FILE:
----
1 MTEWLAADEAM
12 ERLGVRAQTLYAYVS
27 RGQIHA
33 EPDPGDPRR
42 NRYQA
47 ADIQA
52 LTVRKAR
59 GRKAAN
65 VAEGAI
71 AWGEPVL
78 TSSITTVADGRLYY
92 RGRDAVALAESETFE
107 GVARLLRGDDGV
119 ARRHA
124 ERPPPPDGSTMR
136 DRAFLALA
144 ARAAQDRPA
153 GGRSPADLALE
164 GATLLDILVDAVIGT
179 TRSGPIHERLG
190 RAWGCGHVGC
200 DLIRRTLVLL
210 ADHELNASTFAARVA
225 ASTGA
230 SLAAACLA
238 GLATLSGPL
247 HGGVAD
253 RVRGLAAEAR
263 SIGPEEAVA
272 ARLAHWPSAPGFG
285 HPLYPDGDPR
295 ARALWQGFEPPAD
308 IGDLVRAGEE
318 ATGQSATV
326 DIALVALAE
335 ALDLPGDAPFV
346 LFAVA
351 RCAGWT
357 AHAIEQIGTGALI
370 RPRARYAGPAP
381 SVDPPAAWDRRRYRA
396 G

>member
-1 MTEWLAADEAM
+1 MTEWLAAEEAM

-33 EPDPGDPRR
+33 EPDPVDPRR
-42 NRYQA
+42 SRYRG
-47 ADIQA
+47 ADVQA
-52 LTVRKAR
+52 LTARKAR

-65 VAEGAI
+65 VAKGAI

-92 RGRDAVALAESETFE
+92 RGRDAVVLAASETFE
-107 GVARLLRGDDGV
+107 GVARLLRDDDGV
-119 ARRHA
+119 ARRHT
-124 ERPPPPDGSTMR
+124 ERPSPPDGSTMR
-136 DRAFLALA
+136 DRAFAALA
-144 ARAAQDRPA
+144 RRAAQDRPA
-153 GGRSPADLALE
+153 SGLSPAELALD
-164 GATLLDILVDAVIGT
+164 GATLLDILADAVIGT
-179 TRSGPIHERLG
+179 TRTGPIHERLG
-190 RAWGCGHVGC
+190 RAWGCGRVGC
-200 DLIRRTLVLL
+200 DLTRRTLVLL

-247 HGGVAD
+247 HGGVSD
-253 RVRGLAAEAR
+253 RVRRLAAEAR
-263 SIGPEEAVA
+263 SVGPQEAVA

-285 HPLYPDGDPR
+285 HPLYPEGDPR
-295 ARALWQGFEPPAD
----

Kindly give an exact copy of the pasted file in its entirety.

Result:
1 MTEWLAADEAM
12 ERLGVRAQTLYAYVS
27 RGQIHA
33 EPDPGDPRR
42 NRYQA
47 ADIQA
52 LTVRKAR
59 GRKAAN
65 VAEGAI
71 AWGEPVL
78 TSSITTVADGRLYY
92 RGRDAVALAESETFE
107 GVARLLRGDDGV
119 ARRHA
124 ERPPPPDGSTMR
136 DRAFLALA
144 ARAAQDRPA
153 GGRSPADLALE
164 GATLLDILVDAVIGT
179 TRSGPIHERLG
190 RAWGCGHVGC
200 DLIRRTLVLL
210 ADHELNASTFAARVA
225 ASTGA
230 SLAAACLA
238 GLATLSGPL
247 HGGVAD
253 RVRGLAAEAR
263 SIGPEEAVA
272 ARLAHWPSAPGFG
285 HPLYPDGDPR
295 ARALWQGFEPPAD
308 IGDLVRAGEE
318 ATGQSATV
326 DIALVALAE
335 ALDLPGDAPFV
346 LFAVA
351 RCAGWT
357 AHAIEQIGTGALI
370 RPRARYAGPAP
381 SVDPPAAWDRRRYRA
396 G

>member
-1 MTEWLAADEAM
+1 MTEWLAAEEAM

-33 EPDPGDPRR
+33 EPDPVDPRR
-42 NRYQA
+42 SRYRG
-47 ADIQA
+47 ADVQA
-52 LTVRKAR
+52 LTARKAR

-65 VAEGAI
+65 VAKGAI

-92 RGRDAVALAESETFE
+92 RGRDAVVLAASETFE
-107 GVARLLRGDDGV
+107 GVARLLRDDDGV
-119 ARRHA
+119 ARRHT
-124 ERPPPPDGSTMR
+124 ERPSPPDGSTMR
-136 DRAFLALA
+136 DRAFAALA
-144 ARAAQDRPA
+144 RRAAQDRPA
-153 GGRSPADLALE
+153 SGLSPAELALD
-164 GATLLDILVDAVIGT
+164 GATLLDILADAVIGT
-179 TRSGPIHERLG
+179 TRTGPIHERLG
-190 RAWGCGHVGC
+190 RAWGCGRVGC
-200 DLIRRTLVLL
+200 DLTRRTLVLL

-247 HGGVAD
+247 HGGVSD
-253 RVRGLAAEAR
+253 RVRRLAAEAR
-263 SIGPEEAVA
+263 SVGPQEAVA

-285 HPLYPDGDPR
+285 HPLYPEGDPR
-295 ARALWQGFEPPAD